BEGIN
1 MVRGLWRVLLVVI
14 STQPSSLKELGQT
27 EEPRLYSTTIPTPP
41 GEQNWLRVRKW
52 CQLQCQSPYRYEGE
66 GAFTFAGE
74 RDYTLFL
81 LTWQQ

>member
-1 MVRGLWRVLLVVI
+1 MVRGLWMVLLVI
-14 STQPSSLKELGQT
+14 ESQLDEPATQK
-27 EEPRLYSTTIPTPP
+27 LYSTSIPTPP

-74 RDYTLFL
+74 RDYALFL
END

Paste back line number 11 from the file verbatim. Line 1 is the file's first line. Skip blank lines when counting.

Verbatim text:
+1 MVRGLWMVLLVI